12. Onslow Limestone
Onslow Limestone from Maysville, NC
A white rock composed of broken fossil pieces that are laid out in layers. The fossils are generally loosely cemented together with white calcite cement, but there are places where the cement is more extensive. The fossil pieces are all roughly gravel sized, about the size of the tip of a finger or smaller.
Figure 1: The Onslow limestone boulder at Northern Wake Campus.
Figure 2: The Onslow limestone boulder at Southern Wake Campus.
The main features to notice in this rock are the broken fossils arranged in layers. The fossils that make up this rock include shell and skeletal material from most groups of invertebrate marine life, including scallops, clams, snails, corals, and sponges. Shark teeth may also be found in this rock. Most of the fossils are unidentifiable because of the extent to which they are broken.
Figure 3: The surface of the Onslow Limestone, with black ballpoint pen for scale. Notice how the fossils are arranged in layers, and how some sections seem to have more holes than others. These 'hole-filled sections' have less cement holding the fossils together than is found in the more-solid-looking sections.
Figure 4: In this detail image, you can see the size of the fossil pieces. Each is about the size of the tip of a finger or smaller. You may also notice many different shapes; these reflect the different organisms that made each fossil.
Figure 5: In this detail view of the limestone, you can really see how broken and worn down the different fossils are. You can also see how many different shapes there are, each of which correspond to a different fossil organism.
How did it form? Sedimentary rocks like limestone form when rock-making debris (in this case, fossils) accumulate and become cemented together to form a solid rock. Based on the sizes of the fossils and the fact that they are broken (instead of whole), these fossils were probably transported a long distance by flowing water and then were deposited in an environment with energetic water, such as on a beach with crashing waves.
How would a geologist figure out how it formed using rock characteristics? Laboratory experiments have shown that when sedimentary particles, such as the fossils in this limestone, are transported by flowing water, the sediment rolls along the bottom, bumps into other pieces of sediment, and gets banged up by the transport. All of this movement and bumping causes the edges of the fossils to break off or wear down over time. Therefore, the amount of wearing and breaking on the edges of the fossils can give us a rough estimate of the length of time they spent being moved by water before being deposited to form the rock. Since the edges of the fossils in the Onslow Limestone are broken up and worn down, this suggests that they experienced extensive transport before deposition, in order to give them time to become as broken and worn as they are.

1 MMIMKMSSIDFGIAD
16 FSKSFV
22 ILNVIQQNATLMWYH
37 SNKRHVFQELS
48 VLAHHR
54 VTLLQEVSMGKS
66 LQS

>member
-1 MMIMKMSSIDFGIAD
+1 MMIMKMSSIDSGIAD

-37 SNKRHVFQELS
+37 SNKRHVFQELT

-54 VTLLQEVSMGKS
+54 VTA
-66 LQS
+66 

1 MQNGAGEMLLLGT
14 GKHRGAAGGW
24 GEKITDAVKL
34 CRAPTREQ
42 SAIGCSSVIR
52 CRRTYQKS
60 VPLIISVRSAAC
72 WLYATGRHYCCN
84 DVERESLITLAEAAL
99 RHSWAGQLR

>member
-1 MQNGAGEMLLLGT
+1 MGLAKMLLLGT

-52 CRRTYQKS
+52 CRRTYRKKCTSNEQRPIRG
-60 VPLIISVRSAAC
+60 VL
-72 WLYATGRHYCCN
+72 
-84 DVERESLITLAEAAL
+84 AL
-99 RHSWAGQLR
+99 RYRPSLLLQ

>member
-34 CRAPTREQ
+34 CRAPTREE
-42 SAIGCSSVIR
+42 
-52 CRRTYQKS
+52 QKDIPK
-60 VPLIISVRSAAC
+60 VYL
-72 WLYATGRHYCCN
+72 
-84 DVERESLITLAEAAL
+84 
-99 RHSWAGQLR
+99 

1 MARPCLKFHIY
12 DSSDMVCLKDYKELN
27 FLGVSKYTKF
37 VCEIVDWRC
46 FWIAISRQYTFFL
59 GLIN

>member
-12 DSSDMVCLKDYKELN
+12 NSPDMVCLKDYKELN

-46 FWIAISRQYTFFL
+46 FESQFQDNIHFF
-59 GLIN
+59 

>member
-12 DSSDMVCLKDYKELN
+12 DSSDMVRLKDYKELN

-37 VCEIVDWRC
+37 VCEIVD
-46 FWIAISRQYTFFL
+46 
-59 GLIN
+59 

Other laboratory experiments have shown that the amount of movement and energy a body of water has determines which sizes of sediment it can carry and which sizes of sediment deposit out because they are too heavy to be carried. These experiments have demonstrated that the faster the water flows, the more energy it has, and therefore the larger the sediment the water will move. The slower the water flows, the lower its energy; low energy water can only move the smallest of sedimentary particles, so the larger sizes of sediment deposit out of low energy water. The fossils in the Onslow Limestone are predominantly gravel-sized. Gravel is a large grain size that requires water with high energy to be moved, and gravel will deposit out any time the energy level drops. Additionally, there are no fossils that are smaller than gravel, which suggests that the water must have been highly energetic when the fossils were deposited; if the water had lower energy during deposition, smaller sedimentary particles would have been deposited as well.
The fact that the fossils are arranged in layers in the rock suggests that not all of the fossils were deposited at the same time. There are two potential hypotheses that could explain what we observe in this rock:
- Each layer may represent a different deposition event, such as a storm event that picked up lots of shells, transported them (which broke and wore down the edges), and deposited them once the storm died down. Every layer would have been from a unique storm event. If this hypothesis is correct, we should see distinct layers with obvious separations, as there likely would have been lengthy breaks between storms.
- Alternatively, the location where this rock formed could have been a place where sediment of this size was routinely brought and deposited, such as on a beach with crashing waves. The constant energetic wave action would wear down and break the fossils, and every wave would have the potential to deposit a new layer of fossils over the old ones. In this case, the separations between layers should not be very obvious.
Figure 6: Another image of the layers of worn down and broken fossils in this limestone. Do you think it formed as successive storm deposits, or during continual slow accumulation at the beach?